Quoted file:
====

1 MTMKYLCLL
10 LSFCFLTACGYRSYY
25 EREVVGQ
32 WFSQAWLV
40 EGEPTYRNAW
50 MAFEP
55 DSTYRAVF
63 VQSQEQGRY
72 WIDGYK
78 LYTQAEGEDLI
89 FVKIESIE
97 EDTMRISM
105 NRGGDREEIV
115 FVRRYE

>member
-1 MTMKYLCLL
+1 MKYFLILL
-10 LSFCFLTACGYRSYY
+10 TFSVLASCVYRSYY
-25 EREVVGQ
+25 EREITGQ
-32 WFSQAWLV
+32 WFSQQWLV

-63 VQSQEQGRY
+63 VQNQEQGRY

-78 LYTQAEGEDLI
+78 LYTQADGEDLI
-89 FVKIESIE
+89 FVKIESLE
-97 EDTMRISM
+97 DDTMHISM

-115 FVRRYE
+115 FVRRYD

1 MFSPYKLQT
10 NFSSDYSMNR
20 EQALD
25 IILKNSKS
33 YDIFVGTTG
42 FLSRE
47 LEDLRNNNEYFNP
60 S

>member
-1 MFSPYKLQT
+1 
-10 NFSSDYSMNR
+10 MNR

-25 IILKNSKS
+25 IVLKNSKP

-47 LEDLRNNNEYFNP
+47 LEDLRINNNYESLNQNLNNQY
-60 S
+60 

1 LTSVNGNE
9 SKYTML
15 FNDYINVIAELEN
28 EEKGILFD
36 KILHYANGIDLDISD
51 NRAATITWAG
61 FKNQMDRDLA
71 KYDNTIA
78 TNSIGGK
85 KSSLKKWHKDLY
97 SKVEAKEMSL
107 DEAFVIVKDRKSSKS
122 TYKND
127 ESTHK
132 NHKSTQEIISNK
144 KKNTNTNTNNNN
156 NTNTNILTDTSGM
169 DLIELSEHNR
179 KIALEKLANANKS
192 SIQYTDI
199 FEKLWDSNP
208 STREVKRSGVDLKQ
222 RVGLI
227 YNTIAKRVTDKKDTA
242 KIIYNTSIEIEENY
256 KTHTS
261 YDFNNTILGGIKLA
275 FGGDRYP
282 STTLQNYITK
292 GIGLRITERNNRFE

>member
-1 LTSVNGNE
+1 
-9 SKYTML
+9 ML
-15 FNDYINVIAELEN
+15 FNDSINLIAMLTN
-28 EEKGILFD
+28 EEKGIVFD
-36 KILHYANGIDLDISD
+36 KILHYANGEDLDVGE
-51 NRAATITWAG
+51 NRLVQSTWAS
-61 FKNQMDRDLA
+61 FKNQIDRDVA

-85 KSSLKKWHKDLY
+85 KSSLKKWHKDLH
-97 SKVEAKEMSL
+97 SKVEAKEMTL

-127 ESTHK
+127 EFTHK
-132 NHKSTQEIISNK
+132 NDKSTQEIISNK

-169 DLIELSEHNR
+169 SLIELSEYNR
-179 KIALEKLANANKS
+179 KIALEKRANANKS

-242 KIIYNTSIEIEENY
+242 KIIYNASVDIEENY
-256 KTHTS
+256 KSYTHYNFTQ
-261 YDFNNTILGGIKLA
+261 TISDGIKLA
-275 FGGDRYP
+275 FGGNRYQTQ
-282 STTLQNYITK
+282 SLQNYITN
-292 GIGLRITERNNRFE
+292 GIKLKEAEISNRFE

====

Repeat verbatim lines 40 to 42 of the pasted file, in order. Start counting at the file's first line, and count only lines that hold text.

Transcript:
47 LEDLRNNNEYFNP
60 S

>member